2. Respect customer service. We need to see that customer service is an honorable profession. Respecting the importance of servicing others – whether it is your suppliers, your co-workers, or the mother buying your baby food online – is key to giving great service.
3. Define what you mean by customer service and then measure the results. Spell it out in clear, definitive terms what you mean by customer service. It is not enough to say “The customer is always right”, what does that really mean?

Here are three steps to great customer service:

a) Figure out what the customers want.
b) Get it for them accurately, politely, and enthusiastically.
c) Go the extra mile for the customer.

After you have defined excellent customer service, measure the results to see if it is working and reward the people who give great service. Keep track of the number of returns, incorrect fulfillment, customer complaints, repeat orders, repeat customers and customer referrals. Watching service performance scores can predict whether you will have problems in the future.

Margo Moore teaches BE 261 Starting a Small Business, CEO 001 Setting a Course for Your Business, CEO 002 Knowing Your Market, and CEO 003 Formulating Your Financial Strategy.

Getting to the Next Level

By , August 6, 2011 9:43 am

One of the mistakes entrepreneurs make, and there can be many, are that they establish a business for the wrong reasons. One of those reasons is greed.

The entrepreneur will start a business with an investment of his personal savings or money provided by mom and dad, friends and family. Sourcing of money may stop there and the result is that not enough money was raised to viably keep the business going. The entrepreneur bootstraps and scrimps in order to keep his head above water. Why didn’t he raise enough money in the first place to properly run his business?

An entrepreneur may feel that he wants to keep the business all to himself, and doesn’t want any investors involved because his share of the profits or control of the business will be minimized. He wants to keep the equity all to himself with 100% control. I have heard this a lot from entrepreneurs that they do not want to have an investor, loose control of their business and possibly work for someone else.

But let’s think about this. With the entrepreneur’s limited amount of money he is not able to grow the business with any reasonable speed; he is bogged down by the balancing act of getting in revenues and paying bills. He cannot possibly think about growing his business or introducing new products.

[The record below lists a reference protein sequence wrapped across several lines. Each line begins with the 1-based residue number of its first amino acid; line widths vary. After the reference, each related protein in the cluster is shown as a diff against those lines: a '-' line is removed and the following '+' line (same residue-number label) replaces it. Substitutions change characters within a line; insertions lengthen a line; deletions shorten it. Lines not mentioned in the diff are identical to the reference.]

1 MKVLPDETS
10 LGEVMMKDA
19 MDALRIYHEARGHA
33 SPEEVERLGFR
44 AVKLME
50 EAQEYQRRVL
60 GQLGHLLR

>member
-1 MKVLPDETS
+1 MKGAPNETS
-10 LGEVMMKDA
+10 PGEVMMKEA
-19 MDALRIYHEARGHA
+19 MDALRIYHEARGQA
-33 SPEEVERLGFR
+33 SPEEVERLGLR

With an investment by an angel investor the entrepreneur will be able to grow the business, introduce new products and new customers, and have a mentor within reach to help guide the business to new highs. Angels are the ones who invest in start up businesses. And they are the ones to pursue if you are a pure start-up.

Since an angel investor is interested in how his investment is doing, he will periodically sit down with the entrepreneur for a progress report and offer suggestions for improvement. The terms of the investment will require preferred stock issued to the investor paying an annual interest rate for the use of his money.

The typical investment period for the angel investor is five years, and he may invest up to $1 million. Angels frequently like to invest with other angels. After the investment period he will exit the business by either having the entrepreneur return his principal or seeking other investors in the enterprise.

So you see, having an investor is not a bad thing. He can help your business grow, act as a networking source, introduce you to potential customers, new suppliers, and strategic partners they know well from their own business dealings, and help you take the business to the next level where many beautiful things can happen. Without his help the entrepreneur may not be able to achieve this growth.

Margo Moore teaches BE 261 Starting a Small Business, CEO 001 Setting a Course for Your Business, CEO 002 Knowing Your Market, and CEO 003 Formulating Your Financial Strategy.

Thoughts on Hiring

By , June 25, 2011 1:45 pm